The Stranger, the Native and the Land
Perspectives on Indigenous Tourism

Claudia Notzke     

Captus University Publications, ISBN 978-1-895712-69-8 (2006)
340 pages, 630 g, 7 X 10, $39.50 (US$31.50)
 

An ideal text for courses in aboriginal tourism, development studies, and native studies in general.

The Stranger, the Native and the Land: Perspectives on Indigenous Tourism shines a critical light on the opportunities and constraints that indigenous people face when engaging in tourism — trying to maximize the benefits and minimize the threats to their culture, their land and their communities.

This book is based on the author's personal travel experience and observations on four continents, on fieldwork, and a synthesis of published and unpublished literature in the field. It provides insights into the Canadian aboriginal tourism scene and investigates indigenous tourism issues on a global scale. The book primarily explores indigenous tourism phenomena that capitalize on an aboriginal identity and sense of place, using the cornerstones of indigenous tourism—"the stranger", "the native", and "the land”— to structure its contents. In addition, this text examines important topics that are particular to indigenous tourism, such as the operational environment of the industry, the complex relationship between indigenous peoples and ecotourism, the myth and reality of community-based tourism, and the challenges and opportunities posed by globalization.

This book alerts indigenous decision-makers to the fact that significant negative impacts may occur if tourism is not approached in a cautious, holistic and knowledge-based manner. It also shows that if employed wisely, tourism may aid in aboriginal people's economic, political and social emancipation. The book encourages visitors to aboriginal territory to be responsible travellers rather than consumers of culture. Highlighting issues characteristic of the indigenous context, the book is an invaluable resource to tourism professionals and practitioners.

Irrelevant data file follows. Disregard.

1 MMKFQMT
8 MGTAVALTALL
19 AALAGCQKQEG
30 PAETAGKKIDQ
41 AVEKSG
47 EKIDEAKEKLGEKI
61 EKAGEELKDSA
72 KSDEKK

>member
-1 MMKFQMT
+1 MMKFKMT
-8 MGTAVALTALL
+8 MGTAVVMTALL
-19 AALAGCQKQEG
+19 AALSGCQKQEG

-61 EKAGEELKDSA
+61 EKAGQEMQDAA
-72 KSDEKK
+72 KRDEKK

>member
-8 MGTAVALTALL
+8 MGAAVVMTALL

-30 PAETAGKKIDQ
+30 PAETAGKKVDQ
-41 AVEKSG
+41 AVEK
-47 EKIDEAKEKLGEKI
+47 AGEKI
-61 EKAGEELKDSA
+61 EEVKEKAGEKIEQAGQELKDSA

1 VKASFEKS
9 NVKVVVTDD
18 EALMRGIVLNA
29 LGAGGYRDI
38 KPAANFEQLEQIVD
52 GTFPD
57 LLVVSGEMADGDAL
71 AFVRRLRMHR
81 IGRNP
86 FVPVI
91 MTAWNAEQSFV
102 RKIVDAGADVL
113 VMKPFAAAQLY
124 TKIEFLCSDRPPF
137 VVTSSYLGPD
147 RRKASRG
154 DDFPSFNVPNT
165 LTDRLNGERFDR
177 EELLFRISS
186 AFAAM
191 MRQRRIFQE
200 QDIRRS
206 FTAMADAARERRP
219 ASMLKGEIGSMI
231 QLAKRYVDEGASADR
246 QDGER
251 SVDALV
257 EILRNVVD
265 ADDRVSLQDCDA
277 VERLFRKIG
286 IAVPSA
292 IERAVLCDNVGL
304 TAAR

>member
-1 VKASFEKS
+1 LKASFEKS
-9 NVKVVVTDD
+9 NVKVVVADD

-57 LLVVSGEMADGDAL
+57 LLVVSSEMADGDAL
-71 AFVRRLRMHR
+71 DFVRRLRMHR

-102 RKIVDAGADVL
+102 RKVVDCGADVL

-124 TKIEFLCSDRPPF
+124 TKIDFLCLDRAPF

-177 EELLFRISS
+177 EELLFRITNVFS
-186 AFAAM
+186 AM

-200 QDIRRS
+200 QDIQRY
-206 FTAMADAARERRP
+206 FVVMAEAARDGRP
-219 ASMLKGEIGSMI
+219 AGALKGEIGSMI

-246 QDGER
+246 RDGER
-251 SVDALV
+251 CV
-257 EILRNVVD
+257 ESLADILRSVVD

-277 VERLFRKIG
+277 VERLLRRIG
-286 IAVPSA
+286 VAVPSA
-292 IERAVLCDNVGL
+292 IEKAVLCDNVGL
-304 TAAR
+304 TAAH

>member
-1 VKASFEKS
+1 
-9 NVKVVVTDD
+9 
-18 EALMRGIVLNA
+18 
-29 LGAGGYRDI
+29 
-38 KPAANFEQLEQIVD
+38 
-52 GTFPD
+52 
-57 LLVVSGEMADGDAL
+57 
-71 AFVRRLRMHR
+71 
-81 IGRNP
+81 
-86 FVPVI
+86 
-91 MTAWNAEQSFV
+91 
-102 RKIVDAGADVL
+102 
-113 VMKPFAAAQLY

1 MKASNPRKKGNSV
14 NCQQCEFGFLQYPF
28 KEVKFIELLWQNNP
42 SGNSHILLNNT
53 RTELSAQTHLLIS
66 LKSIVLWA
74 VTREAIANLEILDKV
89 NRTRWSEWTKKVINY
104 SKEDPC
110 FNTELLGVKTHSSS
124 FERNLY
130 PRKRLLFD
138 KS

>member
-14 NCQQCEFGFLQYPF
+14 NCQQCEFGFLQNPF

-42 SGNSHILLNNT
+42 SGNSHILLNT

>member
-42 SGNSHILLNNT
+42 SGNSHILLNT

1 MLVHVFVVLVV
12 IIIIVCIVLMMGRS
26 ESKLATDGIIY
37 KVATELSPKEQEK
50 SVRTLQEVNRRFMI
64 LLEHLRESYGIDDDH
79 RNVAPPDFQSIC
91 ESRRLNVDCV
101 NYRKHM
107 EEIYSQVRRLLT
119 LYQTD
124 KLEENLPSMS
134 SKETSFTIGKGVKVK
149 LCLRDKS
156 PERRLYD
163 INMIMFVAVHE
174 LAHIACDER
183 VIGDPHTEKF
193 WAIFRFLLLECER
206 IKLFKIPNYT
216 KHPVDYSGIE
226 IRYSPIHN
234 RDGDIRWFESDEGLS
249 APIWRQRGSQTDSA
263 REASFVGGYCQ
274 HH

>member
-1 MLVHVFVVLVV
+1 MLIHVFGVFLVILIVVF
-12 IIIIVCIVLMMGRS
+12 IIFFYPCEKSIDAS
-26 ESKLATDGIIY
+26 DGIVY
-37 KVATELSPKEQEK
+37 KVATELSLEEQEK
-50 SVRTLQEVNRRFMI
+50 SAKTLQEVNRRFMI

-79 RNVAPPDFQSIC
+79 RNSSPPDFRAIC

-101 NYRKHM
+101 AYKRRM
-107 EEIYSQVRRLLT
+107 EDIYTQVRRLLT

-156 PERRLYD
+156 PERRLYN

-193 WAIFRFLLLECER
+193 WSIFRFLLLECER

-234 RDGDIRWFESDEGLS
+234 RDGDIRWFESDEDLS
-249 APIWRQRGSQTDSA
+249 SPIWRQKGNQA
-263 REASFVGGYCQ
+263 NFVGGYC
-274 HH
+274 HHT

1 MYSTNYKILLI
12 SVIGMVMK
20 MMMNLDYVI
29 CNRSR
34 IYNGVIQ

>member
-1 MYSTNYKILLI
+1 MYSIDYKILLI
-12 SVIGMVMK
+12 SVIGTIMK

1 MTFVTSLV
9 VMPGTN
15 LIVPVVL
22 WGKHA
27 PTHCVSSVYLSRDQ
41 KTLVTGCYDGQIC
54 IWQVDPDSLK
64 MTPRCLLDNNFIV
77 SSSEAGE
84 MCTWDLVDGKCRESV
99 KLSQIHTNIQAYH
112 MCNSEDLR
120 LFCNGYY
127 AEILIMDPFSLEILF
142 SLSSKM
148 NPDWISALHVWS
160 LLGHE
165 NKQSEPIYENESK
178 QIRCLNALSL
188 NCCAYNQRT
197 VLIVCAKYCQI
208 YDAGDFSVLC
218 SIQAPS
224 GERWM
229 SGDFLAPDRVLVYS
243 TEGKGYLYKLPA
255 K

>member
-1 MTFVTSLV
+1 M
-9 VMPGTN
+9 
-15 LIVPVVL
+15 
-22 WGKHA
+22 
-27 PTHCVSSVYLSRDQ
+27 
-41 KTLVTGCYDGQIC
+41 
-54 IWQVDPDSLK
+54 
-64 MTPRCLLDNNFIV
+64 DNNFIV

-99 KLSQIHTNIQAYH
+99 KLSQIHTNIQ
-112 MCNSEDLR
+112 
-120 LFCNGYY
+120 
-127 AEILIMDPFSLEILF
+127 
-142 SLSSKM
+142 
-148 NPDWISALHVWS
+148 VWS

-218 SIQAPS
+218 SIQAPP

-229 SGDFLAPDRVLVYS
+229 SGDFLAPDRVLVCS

Table of Contents   top

Preface
1. Indigenous Perspectives on Tourism
2. The Operational Environment of Indigenous Tourism
3. The Stranger...
4. ...the Native...
5. ...and the Land
6. Indigenous Participation in Ecotourism
7. Community-Based Tourism: Facts and Fiction
8. Outlook
References/Further Bibliographical Resources
Index

Instructor Resources   top

Related Resources   top

About the Author   top

Associate Professor Claudia Notzke studied geography, social anthropology and geology in Germany, South Africa and Canada. She has carried out fieldwork on Third World and Fourth World issues in Southern Africa, the United States and Canada. She taught geography at the Universities of Calgary and Lethbridge, and now is an Associate Professor in the International Program of the Faculty of Management, University of Lethbridge, where she teaches courses and conducts research in the fields of environmental management and sustainable tourism development.